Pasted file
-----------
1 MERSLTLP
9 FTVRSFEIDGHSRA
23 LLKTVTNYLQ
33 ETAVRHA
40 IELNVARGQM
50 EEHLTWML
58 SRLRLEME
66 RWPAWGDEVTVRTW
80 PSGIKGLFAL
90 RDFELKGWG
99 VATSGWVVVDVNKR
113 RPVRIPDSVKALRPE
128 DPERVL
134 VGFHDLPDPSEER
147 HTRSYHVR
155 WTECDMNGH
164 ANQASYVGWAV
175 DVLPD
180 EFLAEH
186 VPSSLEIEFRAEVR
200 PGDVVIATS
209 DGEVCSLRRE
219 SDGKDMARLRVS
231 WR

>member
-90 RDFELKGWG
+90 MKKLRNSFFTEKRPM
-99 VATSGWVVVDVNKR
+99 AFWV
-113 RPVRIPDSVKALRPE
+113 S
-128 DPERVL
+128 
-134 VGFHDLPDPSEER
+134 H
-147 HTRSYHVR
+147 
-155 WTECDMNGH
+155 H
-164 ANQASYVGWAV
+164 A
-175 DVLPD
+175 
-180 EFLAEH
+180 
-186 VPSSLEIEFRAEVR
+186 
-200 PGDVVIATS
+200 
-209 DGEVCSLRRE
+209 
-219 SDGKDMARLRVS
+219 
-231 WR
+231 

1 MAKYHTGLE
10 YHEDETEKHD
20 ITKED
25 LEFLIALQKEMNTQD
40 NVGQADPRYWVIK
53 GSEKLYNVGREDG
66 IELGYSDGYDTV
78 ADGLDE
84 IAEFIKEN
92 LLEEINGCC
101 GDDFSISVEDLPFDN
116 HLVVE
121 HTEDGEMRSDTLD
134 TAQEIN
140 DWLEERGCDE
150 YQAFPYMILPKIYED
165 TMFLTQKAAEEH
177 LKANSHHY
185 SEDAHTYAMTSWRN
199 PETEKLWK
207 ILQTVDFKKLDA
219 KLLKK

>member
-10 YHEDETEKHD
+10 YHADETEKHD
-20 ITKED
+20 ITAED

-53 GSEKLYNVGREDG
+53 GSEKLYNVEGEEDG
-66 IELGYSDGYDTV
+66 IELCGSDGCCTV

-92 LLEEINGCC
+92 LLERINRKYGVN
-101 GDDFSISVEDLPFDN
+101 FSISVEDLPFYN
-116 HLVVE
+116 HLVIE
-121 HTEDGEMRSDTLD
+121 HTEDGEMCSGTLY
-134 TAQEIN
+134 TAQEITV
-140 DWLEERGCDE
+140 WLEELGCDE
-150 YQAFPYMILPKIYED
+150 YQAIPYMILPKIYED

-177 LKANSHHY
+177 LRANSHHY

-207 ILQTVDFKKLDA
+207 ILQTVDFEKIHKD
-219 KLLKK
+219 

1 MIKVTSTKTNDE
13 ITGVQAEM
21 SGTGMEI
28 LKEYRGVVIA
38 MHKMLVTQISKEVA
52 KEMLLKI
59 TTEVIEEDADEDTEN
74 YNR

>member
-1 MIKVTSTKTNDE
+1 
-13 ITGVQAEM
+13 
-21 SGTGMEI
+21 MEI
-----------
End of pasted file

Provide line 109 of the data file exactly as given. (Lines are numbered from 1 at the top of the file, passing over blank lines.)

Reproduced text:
21 SGTGMEI